I was going to write a lament about the loss of Montréal’s Canadian GP and the absence of Formula 1 from North America for the first time in 50 years. As we all know, massive crowds turned out year after year at le Circuit Gilles Villeneuve and the city rocked with race fever all week. Please Bernie, can we at least have Montréal back next year?
Before I could begin wailing about that though, an announcement came late last Friday that Penske Automotive has bought the Saturn division from the bankrupt General Motors. Roger Penske is America’s most successful racing team owner, of course, winning in Indycars, NASCAR and the American Le Mans Series, and historically in F1, Can-Am, long-distance sports car racing and Trans-Am. Penske cars have won more than 300 races, 20 national championships and a record 15 Indy 500s.
But from the start of his career as a successful sports car racer back in the late ’50s and early ’60s, Roger was driven by much greater ambitions than being a mere driver or team owner. Over the past 45 years he’s built a powerhouse of a company employing more than 40,000 people and generating annual revenues of more than $15 billion.
Penske Corporation includes a network of more than 100 car dealerships across the US and 310 worldwide, plus Penske Truck Leasing whose yellow trucks are ubiquitous across America. There’s also a private equity capitalisation business and a manufacturing group which includes factories in Germany and Italy building diesel engines and automotive components.
Penske’s personal wealth has taken a substantial hit over the past eight months but he remains one of motor racing’s richest, most motivated men, and buying an existing automobile manufacturer appears to be an entirely natural extension of his global company. Back in 1988 Penske bought the Detroit Diesel engine manufacturing business from General Motors and quickly turned it around. Seven years later he told me the methods he employed to make it successful and I’m sure he’ll apply the same techniques to Saturn.
“The strengths of Detroit Diesel were that they had good people and a manufacturing capability,” says Roger. “But they didn’t have the flexibility to operate in an entrepreneurial way, to get out there and go after business. We put the sales office back in the field. We put demonstration trucks out there. We brought customers to the plant. We leveraged the base of Penske Truck Leasing.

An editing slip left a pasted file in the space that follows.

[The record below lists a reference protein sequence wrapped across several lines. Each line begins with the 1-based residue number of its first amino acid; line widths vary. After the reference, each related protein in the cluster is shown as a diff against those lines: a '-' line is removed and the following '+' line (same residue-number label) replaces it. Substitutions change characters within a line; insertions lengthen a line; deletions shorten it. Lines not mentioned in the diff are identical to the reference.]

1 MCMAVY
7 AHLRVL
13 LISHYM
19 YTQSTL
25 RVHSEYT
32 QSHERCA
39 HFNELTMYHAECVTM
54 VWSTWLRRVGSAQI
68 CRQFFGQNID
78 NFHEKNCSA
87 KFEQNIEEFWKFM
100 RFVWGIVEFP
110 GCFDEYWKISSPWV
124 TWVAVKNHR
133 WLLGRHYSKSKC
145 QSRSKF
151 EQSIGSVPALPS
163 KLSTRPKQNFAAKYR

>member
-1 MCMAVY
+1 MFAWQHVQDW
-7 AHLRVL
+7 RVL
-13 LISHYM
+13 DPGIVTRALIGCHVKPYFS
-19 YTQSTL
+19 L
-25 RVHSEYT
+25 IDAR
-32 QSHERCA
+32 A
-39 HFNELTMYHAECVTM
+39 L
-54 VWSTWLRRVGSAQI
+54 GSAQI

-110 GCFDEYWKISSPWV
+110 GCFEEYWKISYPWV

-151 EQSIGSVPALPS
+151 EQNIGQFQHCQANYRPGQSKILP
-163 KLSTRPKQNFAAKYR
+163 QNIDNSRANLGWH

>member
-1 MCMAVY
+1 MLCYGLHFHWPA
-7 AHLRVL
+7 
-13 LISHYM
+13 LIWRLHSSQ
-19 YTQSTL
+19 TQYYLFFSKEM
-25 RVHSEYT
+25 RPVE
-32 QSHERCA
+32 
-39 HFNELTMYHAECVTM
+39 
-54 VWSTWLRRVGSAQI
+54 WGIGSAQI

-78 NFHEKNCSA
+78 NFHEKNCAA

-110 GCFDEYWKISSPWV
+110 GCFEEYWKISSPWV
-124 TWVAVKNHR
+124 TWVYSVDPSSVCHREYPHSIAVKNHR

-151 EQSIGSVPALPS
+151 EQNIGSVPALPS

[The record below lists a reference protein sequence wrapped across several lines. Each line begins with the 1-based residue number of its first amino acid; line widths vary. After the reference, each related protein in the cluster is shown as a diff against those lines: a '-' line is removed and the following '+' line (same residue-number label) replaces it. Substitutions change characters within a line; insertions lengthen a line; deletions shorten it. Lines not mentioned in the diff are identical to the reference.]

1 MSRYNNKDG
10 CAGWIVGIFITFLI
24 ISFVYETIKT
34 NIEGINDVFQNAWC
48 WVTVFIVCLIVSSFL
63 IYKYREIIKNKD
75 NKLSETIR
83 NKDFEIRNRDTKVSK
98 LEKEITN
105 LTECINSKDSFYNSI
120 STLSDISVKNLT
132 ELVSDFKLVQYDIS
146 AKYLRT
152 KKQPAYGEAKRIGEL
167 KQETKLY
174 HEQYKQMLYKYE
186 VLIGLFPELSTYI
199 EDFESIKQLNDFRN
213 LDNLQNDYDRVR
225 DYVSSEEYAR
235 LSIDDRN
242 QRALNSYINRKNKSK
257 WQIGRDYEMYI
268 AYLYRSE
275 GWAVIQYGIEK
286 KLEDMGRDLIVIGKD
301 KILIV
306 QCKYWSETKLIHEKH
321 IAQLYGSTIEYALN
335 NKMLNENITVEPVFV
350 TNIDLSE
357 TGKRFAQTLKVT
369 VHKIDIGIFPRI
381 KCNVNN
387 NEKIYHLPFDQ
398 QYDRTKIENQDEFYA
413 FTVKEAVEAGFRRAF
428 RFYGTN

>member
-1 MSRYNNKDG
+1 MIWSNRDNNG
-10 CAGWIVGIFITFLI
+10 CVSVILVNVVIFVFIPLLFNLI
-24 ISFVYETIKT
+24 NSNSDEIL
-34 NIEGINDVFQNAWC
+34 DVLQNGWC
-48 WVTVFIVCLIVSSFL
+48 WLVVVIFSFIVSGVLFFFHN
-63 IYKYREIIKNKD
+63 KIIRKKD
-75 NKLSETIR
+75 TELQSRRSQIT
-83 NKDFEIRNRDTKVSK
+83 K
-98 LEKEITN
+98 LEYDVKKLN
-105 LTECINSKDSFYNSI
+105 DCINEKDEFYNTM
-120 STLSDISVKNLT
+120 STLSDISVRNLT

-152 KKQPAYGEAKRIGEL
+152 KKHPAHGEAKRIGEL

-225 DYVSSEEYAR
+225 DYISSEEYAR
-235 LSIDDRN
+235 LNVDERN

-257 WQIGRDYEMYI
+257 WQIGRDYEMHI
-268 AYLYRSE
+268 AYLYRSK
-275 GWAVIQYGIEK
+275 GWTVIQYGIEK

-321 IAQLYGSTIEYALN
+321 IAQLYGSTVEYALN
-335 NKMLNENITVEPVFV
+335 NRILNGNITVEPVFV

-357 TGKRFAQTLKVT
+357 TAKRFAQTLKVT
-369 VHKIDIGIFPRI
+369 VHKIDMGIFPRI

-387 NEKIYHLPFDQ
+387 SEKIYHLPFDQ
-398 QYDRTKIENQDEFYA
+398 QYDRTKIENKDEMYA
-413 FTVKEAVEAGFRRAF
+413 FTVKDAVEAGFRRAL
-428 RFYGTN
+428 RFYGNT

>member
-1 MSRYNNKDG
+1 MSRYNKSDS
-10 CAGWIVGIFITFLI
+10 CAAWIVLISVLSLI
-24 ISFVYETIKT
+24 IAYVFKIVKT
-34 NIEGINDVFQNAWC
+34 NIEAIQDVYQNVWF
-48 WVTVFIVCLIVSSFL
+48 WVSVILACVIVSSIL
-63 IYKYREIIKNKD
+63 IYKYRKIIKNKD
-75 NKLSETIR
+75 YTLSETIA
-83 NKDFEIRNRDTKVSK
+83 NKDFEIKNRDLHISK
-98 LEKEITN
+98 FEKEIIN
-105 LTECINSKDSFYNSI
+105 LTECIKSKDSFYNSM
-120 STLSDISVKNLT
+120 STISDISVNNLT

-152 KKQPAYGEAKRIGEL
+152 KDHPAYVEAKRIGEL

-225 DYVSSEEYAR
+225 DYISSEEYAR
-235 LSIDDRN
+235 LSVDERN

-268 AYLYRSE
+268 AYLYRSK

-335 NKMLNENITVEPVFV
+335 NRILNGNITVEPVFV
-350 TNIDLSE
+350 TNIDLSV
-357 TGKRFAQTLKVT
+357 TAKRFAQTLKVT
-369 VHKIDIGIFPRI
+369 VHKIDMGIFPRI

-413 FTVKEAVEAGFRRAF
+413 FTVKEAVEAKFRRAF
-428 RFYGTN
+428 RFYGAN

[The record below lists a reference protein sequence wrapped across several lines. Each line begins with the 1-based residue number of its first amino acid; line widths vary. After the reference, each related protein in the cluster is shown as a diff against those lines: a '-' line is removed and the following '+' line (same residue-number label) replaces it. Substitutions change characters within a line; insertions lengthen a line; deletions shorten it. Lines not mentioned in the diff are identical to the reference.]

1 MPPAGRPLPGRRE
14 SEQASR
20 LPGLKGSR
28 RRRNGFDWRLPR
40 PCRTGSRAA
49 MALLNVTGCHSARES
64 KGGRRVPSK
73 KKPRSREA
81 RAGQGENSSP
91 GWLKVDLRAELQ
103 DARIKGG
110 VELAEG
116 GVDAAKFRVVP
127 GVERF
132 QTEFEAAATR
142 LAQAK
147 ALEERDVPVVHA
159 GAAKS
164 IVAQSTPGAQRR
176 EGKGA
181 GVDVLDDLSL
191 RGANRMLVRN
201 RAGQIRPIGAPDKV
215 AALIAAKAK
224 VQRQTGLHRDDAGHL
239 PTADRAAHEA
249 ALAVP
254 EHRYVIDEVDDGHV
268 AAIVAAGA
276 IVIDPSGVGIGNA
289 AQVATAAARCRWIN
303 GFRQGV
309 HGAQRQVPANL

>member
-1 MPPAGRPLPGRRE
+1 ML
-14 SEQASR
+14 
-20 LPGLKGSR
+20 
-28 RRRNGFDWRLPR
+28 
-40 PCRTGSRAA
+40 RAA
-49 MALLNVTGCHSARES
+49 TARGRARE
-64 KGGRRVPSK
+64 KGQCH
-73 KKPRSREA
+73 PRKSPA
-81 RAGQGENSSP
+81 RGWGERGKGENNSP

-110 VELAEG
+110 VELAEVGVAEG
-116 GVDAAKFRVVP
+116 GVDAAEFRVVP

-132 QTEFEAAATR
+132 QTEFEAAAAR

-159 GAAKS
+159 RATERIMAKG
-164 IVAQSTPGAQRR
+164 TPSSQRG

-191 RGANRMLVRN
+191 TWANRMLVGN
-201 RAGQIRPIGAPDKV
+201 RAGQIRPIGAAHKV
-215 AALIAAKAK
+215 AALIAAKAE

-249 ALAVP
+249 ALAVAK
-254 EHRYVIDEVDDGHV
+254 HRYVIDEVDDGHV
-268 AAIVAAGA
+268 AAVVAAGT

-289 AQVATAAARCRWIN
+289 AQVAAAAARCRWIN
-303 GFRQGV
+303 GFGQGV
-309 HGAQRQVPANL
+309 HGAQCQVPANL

“From day one we reduced the salaried workforce by 25 per cent. Everyone became a salesman. We changed one-third of our distributors because they weren’t committed, or didn’t have the right facilities, or the capital employed, or the right people.”
At 72, Penske remains a remarkable dynamo of a man. He’s probably the most successful corporate mogul that motor racing has ever produced, not only in the Untied States but around the world too, and it will be intriguing to see what he’s able to do with Saturn.
“Saturn has a passionate customer base and an outstanding dealer network,” said Penske in a statement. “For nearly 20 years, Saturn has focused on treating the customer right. We share that philosophy, and we want to build on those strengths.”
Meanwhile Roger’s three race teams were in action last weekend at the Texas Motor Speedway (Indycar), Pocono in Pennsylvania (NASCAR Sprint Cup), and Watkins Glen in upstate New York (Grand-Am). Hélio Castroneves and Ryan Briscoe scored a convincing Indycar one-two in Texas on Saturday night, with Briscoe leading the most laps and taking the points lead from Scott Dixon and Dario Franchitti. At the Glen on Saturday afternoon Tim Bernard/Romain Dumas drove Penske’s Riley-Porsche to second place behind Scott Pruett/Memo Rojas, and at Pocono on Sunday Penske’s trio of NASCAR drivers were led home by Sam Hornish, who finished 10th. Lead driver Kurt Busch lost 18 laps changing a fuel pump and finished 37th.
And Roger flew from race to race, sitting atop his team’s scoring stands at the Glen and Texas on Saturday, and spotting for Busch from the top of Pocono’s grandstands on Sunday. After all these years he remains as hands-on a boss as ever.